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Duke Nukem Forever

Strip teaser.

We all know that Duke Nukem Forever has been in been in development for 13 years. The fact the game is going to see the light of day at all is a testament to the wills of the nine 3D Realms staff who kept working on it in secret after their employer's demise, and to the artistic sympathy of Randy Pitchford, president of Gearbox Software and one of the industry's great showmen.

But the craziest thing about Duke Nukem Forever's "development hell", as Pitchford refers to it, is that the game's age has become its unique selling point.

And make no mistake, this is a 13-year-old game. The developers have slapped some lipstick on the odd pig but the occasional modern graphical effect - like depth-of-field as you change your focus between an armoured snout in the foreground and an assault trooper further away - jars with lighting arrangements, boxy geometry, angular character models and textural detail that often lacks the definition and subtlety we came to expect after Half-Life 2 in 2004. You never feel as close to 2011 as you do to 1997, and despite the ageing technology the frame-rate of the Xbox 360 version I'm getting to spend 90 minutes playing is inconsistent.

Duke's sense of humour remains just as unreconstructed as the visuals are of their time, complete with cultural references that the kids of today won't understand ("I'm from Las Vegas and I say kill 'em all!" Five points if you correctly identified Starship Troopers), while his menagerie of alien opponents do things that the rest of the FPS genre gave up on years ago.

Assault troopers hover through the air, dodging left and right or teleporting across the screen with frustrating unpredictability. The newest trick the basic pig enemy has learned is to launch himself toward you using muscular hind legs, so that he crashes wavelike against your fumbling macho hands with the geometric precision and violence of the Fiend from Quake 1.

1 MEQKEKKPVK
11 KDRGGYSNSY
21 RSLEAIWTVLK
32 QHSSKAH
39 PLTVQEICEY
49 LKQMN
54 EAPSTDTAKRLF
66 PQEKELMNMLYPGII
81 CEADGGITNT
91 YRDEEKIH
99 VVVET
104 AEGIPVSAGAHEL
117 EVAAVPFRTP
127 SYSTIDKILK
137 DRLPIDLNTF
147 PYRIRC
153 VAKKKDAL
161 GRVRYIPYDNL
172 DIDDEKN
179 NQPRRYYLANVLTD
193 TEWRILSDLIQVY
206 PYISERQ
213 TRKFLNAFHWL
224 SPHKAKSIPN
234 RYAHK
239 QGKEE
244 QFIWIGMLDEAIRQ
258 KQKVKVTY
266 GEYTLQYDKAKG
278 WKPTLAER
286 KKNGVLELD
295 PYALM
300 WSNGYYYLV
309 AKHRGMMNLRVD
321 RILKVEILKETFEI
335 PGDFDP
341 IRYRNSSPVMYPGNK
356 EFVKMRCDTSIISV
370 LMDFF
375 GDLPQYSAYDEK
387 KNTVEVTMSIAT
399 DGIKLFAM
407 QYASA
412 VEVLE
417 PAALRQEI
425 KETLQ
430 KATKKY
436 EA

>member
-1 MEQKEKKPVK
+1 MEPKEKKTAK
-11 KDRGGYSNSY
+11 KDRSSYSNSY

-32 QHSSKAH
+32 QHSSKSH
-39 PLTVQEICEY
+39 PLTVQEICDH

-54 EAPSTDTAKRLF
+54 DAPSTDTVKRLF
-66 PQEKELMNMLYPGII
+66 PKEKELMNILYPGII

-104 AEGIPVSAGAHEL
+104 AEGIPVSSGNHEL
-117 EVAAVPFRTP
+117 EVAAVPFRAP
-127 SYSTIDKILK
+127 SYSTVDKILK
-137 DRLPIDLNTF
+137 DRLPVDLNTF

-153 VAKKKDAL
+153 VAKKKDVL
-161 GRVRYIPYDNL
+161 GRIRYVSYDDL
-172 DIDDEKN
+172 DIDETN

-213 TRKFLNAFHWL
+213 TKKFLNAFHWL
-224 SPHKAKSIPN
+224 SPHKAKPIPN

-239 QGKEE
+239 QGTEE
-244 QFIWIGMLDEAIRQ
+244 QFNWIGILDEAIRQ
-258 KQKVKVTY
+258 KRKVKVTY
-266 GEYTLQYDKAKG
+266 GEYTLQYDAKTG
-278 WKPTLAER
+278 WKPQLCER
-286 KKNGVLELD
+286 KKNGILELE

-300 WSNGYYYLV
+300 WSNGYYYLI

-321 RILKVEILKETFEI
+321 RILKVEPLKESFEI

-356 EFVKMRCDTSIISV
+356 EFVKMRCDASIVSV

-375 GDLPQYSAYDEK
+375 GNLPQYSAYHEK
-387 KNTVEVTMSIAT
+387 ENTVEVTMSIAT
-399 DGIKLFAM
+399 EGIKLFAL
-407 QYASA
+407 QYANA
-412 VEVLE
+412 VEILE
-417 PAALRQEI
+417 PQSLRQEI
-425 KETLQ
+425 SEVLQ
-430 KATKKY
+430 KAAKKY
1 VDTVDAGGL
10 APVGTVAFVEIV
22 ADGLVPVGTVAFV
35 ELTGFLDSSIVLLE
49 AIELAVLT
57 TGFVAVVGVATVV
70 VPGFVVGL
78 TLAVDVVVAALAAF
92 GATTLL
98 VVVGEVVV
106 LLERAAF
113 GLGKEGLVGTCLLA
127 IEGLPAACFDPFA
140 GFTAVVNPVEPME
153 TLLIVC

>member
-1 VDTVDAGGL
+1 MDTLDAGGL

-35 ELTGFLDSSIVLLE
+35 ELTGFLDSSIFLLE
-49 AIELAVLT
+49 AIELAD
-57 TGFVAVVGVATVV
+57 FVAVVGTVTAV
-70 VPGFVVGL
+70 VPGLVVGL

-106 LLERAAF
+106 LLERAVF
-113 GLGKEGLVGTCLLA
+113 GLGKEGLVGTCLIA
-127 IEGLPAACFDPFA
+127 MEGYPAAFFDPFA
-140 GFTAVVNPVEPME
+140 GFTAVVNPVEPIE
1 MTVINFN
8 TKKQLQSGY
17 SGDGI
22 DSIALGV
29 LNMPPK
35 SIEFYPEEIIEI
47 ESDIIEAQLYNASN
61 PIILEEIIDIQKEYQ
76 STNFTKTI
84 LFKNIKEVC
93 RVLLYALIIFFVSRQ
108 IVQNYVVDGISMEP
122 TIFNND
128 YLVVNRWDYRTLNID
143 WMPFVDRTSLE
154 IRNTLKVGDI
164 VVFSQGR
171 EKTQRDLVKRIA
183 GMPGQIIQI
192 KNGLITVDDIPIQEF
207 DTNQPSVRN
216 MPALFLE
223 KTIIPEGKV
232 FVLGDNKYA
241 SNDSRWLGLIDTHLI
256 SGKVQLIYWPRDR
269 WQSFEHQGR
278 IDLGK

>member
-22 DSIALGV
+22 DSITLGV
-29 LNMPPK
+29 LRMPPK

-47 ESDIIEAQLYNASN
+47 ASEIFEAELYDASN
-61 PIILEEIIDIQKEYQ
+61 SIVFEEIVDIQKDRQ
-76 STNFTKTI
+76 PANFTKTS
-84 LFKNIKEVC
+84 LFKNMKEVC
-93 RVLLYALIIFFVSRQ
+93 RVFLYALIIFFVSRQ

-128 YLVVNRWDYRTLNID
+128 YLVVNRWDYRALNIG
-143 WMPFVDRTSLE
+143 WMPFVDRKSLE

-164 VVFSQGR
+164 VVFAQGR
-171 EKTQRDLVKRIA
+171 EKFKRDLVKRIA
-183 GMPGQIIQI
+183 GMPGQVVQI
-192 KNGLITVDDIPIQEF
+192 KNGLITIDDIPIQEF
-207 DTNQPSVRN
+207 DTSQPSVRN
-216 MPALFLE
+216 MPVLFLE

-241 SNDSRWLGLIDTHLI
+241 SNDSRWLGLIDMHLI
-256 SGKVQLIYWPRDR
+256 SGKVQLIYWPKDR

"If I'd thought of that, that guy might still have his arm, and at least one of his balls!"

(Which means that, yes, they've borrowed a trick from an enemy in a game released six months after Duke Nukem 3D, and so long forgotten that even its second sequel is now a budget release available via digital download services and as a free-to-play PC browser game.)

As we noted during last year's improbable public unveiling, Forever begins with Duke being blown by the "Holsom Twins" while he plays his own game on a big-screen TV in the penthouse of his casino, The Lady-Killer.

This is where he's spent the years since he last repelled an alien invasion, living the kind of energetically hedonistic lifestyle that sounds really amazing when you're watching it in a buddy comedy, but which most of us would probably rather avoid in favour of a night in with a DVD of Starship Troopers and a takeaway.

Outside the window an alien mothership hangs over Las Vegas. The aliens arrived a little while ago, claiming to have come in peace. The President has asked Duke not to get involved while delicate negotiations are taking place.

So instead, Duke descends in his golden elevator - adorned with framed magazine covers showing him chomping on cigars, cradling pistols and sharing his unself-consciously one-dimensional thoughts on "babes" - to appear on "Damn, It's Late", a talkshow that seems to be filmed in his basement.

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About the Author

Tom Bramwell avatar

Tom Bramwell

Contributor

Tom worked at Eurogamer from early 2000 to late 2014, including seven years as Editor-in-Chief.

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